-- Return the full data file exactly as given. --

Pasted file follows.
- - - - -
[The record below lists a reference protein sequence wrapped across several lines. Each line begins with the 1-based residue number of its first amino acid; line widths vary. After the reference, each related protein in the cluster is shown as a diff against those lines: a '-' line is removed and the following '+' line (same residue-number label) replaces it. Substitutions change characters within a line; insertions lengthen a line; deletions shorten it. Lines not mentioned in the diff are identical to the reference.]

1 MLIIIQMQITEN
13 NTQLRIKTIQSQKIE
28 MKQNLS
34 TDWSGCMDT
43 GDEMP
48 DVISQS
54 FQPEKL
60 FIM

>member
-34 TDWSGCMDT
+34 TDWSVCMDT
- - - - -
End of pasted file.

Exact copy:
[The record below lists a reference protein sequence wrapped across several lines. Each line begins with the 1-based residue number of its first amino acid; line widths vary. After the reference, each related protein in the cluster is shown as a diff against those lines: a '-' line is removed and the following '+' line (same residue-number label) replaces it. Substitutions change characters within a line; insertions lengthen a line; deletions shorten it. Lines not mentioned in the diff are identical to the reference.]

1 MLIIIQMQITEN
13 NTQLRIKTIQSQKIE
28 MKQNLS
34 TDWSGCMDT
43 GDEMP
48 DVISQS
54 FQPEKL
60 FIM

>member
-34 TDWSGCMDT
+34 TDWSVCMDT